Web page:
The behvioral economist Dan Ariely talked about some ways to motivate employees when their project is shutdown. Note, I am in no way comparing this to any particular events on Cardspace, but the lessons seem quite pertinent both in general and to infosec where projects are regularly cancelled
A few months ago an ex-student of mine, who was at the time working for a big software company, contacted me and asked me to meet with her and her team later in the summer. My student, together with a large team, had worked very hard for the previous two years on an innovation which they believed was the best new idea in the “computer world,” and the best new direction for their company. They worked very hard on this project and were full of hope and expectations. But, between the time that she originally contacted me and the time that I arrived at their offices for my presentation, the CEO of the company looked at the project and decided to cancel it.
So there I was sitting with a group of highly creative people who were completely deflated. I’ve never seen people in the high-tech industry with a lower level of motivation. So I asked them, “How many of you show up to work later than you did before the project was shut down?” Everybody raised their hand. I next asked them, “And how many of you go home early?” All hands went up. Lastly, I asked them, “How many of you feel that you are now more likely to fudge a bit your expense reports?” In this case, no one answered the question—instead, they smiled in a way that made me think that they had first-hand experience with expense fudge.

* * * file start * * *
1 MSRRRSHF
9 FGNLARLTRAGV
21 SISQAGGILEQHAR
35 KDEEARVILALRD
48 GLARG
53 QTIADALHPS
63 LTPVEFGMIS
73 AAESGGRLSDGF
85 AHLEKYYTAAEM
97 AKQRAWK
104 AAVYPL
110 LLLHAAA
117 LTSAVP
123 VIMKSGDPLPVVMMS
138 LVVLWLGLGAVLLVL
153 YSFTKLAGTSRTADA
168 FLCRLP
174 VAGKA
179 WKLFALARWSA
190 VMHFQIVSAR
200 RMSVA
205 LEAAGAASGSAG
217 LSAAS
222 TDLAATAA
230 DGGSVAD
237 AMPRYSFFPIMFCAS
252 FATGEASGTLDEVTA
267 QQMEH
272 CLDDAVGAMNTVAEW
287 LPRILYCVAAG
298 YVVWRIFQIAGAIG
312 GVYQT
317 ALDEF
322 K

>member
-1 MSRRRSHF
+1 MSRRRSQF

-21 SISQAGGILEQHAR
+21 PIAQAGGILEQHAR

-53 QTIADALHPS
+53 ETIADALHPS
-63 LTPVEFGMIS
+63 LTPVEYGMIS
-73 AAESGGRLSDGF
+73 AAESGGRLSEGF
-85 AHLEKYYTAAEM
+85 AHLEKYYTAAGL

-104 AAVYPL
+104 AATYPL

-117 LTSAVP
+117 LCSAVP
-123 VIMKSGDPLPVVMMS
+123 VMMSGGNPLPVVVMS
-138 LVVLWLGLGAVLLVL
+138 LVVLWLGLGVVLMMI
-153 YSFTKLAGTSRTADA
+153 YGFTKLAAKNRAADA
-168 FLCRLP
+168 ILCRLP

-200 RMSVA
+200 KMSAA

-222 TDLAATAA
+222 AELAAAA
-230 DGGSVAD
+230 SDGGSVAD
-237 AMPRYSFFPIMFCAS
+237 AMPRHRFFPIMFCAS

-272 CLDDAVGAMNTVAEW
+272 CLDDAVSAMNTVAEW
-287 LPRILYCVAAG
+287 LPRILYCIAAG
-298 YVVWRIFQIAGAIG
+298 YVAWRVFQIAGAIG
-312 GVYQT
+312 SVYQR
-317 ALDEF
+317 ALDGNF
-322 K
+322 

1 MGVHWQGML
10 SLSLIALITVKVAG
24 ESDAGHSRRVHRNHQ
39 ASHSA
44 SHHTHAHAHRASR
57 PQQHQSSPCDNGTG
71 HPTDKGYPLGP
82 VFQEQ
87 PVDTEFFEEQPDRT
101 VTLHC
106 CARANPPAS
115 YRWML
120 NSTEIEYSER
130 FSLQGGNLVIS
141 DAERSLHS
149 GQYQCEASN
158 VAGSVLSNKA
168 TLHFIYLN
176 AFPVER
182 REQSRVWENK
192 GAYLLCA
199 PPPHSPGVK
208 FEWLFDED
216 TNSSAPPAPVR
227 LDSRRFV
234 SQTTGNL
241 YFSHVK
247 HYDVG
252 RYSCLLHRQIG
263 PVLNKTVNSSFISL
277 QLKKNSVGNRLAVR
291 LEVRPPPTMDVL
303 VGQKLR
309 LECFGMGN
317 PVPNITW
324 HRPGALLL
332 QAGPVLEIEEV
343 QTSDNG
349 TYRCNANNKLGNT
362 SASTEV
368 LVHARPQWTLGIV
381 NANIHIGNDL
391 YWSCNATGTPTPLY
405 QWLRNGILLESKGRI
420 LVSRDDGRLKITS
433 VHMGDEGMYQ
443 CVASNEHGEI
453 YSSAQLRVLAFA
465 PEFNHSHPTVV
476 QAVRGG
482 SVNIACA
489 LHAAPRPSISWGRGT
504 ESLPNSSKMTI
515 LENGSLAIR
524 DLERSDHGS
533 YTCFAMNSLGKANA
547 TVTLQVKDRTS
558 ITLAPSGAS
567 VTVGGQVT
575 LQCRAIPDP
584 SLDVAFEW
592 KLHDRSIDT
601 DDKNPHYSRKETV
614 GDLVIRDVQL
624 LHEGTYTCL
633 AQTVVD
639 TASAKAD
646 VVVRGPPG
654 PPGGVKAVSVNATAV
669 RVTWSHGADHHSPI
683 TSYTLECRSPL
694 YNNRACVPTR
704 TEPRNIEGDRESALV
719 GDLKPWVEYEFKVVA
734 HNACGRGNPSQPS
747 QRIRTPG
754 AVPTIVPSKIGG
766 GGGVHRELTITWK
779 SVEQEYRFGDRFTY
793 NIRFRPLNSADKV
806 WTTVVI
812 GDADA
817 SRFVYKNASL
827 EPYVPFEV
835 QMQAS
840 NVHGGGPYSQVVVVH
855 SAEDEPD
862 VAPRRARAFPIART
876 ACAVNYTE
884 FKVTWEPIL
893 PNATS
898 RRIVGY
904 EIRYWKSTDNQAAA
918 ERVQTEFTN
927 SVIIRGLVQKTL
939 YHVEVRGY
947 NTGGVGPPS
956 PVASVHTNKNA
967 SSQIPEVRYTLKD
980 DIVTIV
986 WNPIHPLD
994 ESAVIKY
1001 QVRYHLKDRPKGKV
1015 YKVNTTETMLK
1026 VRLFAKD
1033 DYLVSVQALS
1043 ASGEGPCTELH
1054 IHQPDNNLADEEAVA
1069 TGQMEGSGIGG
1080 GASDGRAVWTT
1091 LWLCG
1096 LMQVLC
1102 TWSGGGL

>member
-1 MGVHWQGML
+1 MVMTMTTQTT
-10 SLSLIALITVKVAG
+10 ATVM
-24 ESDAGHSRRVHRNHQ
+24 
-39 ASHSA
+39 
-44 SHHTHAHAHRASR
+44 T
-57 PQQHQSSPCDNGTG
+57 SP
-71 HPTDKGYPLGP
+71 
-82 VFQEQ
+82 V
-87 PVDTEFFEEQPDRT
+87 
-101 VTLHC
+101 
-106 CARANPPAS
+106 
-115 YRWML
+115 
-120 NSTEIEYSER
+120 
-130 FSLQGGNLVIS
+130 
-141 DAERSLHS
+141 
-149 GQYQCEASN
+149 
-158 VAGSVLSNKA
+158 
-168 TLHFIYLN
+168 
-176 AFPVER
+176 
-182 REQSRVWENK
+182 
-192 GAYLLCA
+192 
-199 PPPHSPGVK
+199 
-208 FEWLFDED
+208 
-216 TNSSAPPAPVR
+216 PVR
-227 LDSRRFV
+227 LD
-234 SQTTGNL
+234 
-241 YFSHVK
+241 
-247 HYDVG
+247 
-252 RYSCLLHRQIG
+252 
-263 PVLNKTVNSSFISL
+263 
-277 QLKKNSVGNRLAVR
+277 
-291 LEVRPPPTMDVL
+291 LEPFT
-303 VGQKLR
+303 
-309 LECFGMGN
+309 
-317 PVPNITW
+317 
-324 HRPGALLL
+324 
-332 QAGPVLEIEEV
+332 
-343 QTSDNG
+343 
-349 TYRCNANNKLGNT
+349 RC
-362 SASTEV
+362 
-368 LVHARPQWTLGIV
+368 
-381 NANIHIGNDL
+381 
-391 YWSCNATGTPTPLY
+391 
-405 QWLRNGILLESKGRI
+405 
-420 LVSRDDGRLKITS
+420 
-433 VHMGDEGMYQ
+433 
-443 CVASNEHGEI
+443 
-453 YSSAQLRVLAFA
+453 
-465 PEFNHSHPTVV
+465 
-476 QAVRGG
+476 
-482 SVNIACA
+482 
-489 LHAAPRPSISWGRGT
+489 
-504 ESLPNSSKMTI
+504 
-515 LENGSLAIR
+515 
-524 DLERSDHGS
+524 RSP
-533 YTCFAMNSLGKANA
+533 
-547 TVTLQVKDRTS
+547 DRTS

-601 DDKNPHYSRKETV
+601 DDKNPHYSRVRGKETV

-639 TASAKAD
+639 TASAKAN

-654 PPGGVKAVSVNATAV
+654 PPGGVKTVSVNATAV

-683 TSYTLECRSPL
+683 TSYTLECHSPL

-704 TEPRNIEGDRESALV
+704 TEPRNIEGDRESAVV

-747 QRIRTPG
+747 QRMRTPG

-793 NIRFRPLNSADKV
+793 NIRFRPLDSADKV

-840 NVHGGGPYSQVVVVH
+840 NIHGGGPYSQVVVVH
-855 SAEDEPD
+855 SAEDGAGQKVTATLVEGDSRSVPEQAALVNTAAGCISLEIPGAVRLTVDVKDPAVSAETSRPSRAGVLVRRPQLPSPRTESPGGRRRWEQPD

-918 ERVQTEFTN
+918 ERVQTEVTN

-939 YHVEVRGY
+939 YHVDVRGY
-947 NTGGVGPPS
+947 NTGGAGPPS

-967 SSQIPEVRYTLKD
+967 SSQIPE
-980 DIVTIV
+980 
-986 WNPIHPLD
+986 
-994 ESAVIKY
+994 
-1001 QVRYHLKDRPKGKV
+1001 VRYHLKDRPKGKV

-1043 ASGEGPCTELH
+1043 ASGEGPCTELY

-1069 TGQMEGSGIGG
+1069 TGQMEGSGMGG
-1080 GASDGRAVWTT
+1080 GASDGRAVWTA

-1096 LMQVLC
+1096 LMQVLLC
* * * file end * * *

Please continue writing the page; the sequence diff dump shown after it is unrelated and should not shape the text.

Now, it is possible that the project was really not that good, or that it did not fit with the future direction of the company, which would mean that canceling it was the appropriate decision. But even if this were the case, how the CEO could have behaved differently if he was also trying to keep the team members excited and interested in their work? So I posed this question to the team and they came up with a few interesting answers:
1. The CEO could have asked them to present the project to the entire company. The presentation would have included the process that the team followed and the final product specifications. This would allow everyone at the company to understand and (hopefully) appreciate the hard work they had done.
2. The CEO could have asked the team to write about the steps they took in the process of development, and then to use this as a template to help other teams as they developed new products. In this way, their work would not have felt wasted.
3. The CEO could have gone a step further and allowed the team to build a few working prototypes in order to let them experiment with the technology in more depth (which would have also provided a more accurate idea of the usefulness of the technology).
4. The CEO could have asked the team to redirect their efforts toward finding ways to introduce some of their new technology into other products the company was working on.
There is too much fraud, crime, malfeasance and threats to keep rolling out the same old same old identity. Change will come if for no other reason than the present is untenable.
Cardspace was like the first Marines trying to take the beach and some got cut down, but much has been learned in the process and the beach has to be taken; there are waves of identity and access improvement coming right now.
Rest in Peace Cardspace. Long Live Claims Based Access Control!